Fig. 2: United States coastal regions.
figure 2

Definition of the coastal regions used in this study: Northeast (blue), Southeast (orange), Gulf (red), West (purple). Tide gauges used are shown as white markers.

Fig. 3: Evolution of altimeter rates.
figure 3

For the time-period from 1993 to 2020, the evolution of rate estimates from the satellite altimeter record for four different regions along the coastlines of the United States: (a) Northeast Coast, (b) Southeast Coast, (c) Gulf Coast, (d) West Coast. The start year for each estimate is 1993, and the end year for the estimate is given on the x-axis. The shading provides the 90% confidence interval. The corresponding tide gauge estimates from 1993 to 2020 are shown in red, and the tide gauge envelope of possible estimates is provided by the solid black error bar.

Fig. 4: Evolution of altimeter acceleration.
figure 4

For the time-period from 1993 to 2020, the evolution of acceleration estimates from the satellite altimeter record for four different regions along the coastlines of the United States: (a) Northeast Coast, (b) Southeast Coast, (c) Gulf Coast, (d) West Coast. The start year for each estimate is 1993, and the end year for the estimate is given on the x-axis. The shading provides the 90% confidence interval. The corresponding tide gauge estimates from 1993 to 2020 are shown in red, and the tide gauge envelope of possible estimates is provided by the solid black error bar.

For all four coastlines, the rate estimate has increased relative to 2010 (Fig. 3; note a GIA correction has been applied; see methods for explanation). In recent years, these estimates have stabilized for the Northeast, Southeast and West Coasts, although continue to increase along the Gulf Coast. For all four coastlines, the tide gauge rate estimate from 1993 to 2020 (red) is within the 90% confidence interval of the altimeter-measured rate, although any non-GIA VLM occurring along these coastlines at some sites will contribute to differences between the two rates. The acceleration estimates, on the other hand, are similar between the tide gauges and altimetry for all four coastlines (Fig. 4). This suggests limited influence of regional non-linear vertical land motion over the time period considered here, and similar representation of the processes that drive longer accelerations in the two observational records. The acceleration estimates have been relatively stable along the U.S. coastlines as the altimeter record has lengthened in recent years, although it is assumed as a starting point that internal variability is contributing to these estimates. Along the west coast in particular, the large El Niño in 2015/2016 caused an increase in the acceleration estimate [e.g.33], but the influence has diminished as the record has continued to lengthen. The rates and accelerations for the Southeast and Gulf coasts are found to be high, consistent with recent literature [e.g.43,45].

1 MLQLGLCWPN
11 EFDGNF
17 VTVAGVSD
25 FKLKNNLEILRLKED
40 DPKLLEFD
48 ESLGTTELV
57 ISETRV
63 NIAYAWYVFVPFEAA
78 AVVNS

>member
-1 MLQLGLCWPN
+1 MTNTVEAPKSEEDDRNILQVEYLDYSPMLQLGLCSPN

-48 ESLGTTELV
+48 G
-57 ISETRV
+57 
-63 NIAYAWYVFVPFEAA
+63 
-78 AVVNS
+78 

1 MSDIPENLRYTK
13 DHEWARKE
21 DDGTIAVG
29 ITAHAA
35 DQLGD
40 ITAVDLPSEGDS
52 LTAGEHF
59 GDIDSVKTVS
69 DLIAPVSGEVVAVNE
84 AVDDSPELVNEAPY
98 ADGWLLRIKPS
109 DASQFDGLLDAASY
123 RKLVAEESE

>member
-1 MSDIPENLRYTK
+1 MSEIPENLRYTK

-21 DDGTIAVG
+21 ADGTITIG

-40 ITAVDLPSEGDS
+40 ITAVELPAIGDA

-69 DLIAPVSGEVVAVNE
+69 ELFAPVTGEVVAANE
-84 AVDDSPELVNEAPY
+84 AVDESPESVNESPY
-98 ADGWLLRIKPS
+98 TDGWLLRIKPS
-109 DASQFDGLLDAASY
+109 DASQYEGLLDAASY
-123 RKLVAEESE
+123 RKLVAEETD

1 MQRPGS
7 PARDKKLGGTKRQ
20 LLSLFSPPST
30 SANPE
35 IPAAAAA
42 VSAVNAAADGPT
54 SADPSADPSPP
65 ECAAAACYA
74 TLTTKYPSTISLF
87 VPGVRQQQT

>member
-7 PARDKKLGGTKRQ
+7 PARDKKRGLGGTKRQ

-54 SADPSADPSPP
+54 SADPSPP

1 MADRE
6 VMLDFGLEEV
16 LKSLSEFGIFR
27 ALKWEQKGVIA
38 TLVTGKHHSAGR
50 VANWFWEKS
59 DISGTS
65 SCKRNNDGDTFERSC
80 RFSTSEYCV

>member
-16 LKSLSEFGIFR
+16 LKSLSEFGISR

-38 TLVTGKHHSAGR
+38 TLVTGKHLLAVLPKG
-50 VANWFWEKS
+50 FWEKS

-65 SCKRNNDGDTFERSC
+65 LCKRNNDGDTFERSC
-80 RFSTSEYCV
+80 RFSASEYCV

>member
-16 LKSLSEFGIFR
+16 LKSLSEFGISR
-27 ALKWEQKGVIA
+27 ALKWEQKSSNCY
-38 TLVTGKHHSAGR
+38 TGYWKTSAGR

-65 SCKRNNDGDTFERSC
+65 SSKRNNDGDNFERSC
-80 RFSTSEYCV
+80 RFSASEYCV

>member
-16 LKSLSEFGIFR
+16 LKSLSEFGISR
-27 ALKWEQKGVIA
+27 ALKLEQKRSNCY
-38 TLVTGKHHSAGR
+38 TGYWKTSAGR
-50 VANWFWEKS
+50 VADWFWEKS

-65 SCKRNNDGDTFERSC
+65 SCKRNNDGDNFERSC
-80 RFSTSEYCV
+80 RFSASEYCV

For both the rates and acceleration, the tide gauge envelopes (+/− one standard deviation) of possible 28-year deviations from the long term rate are shown (see Methods for details; Figs. 3 and 4; black error bar). These represent the degree to which 28-year rates and accelerations deviated from the long-term values from 1920 to the present in each region. In each case, these envelopes are larger than the uncertainty estimate (accounting for serial correlation) directly from the altimeter data. These envelopes are used for the extrapolated trajectories discussed immediately below.

Observation-based trajectories using tide gauge enveloping

As the goal of this study is to assess the trajectory of near-term sea-level rise and generate an associated observation-based estimate of future sea level that can be compared to model-based projections, it is necessary to account for the influence of internal variability both on the central projected values and associated uncertainties. We do this with two different approaches: an enveloping approach that leverages past tide gauge observations (see Methods) and an approach for removing internal variability directly. The resulting trajectories from the first of these approaches are detailed here.

In Fig. 5, the observation-based trajectories (red) associated with the enveloping approach from 2020 to 2050 for the four US Coastlines are shown along with upper and lower bounds indicating the 90% confidence interval (red shaded region). The trajectories for the Southeast Coast and Gulf Coast are substantially higher than the Northeast and West Coasts, although the higher trajectories are accompanied by a much larger uncertainty range. The large uncertainty range reflects both a large influence of internal climate variability in a 28-year record as well as other factors potentially affecting the tide gauge record (e.g non-linear vertical land motion; Kolker et al.49). These larger uncertainty ranges are consistent with the large tide gauge rate and acceleration envelopes shown in Figs. 3 and 4 for the Southeast and Gulf Coasts.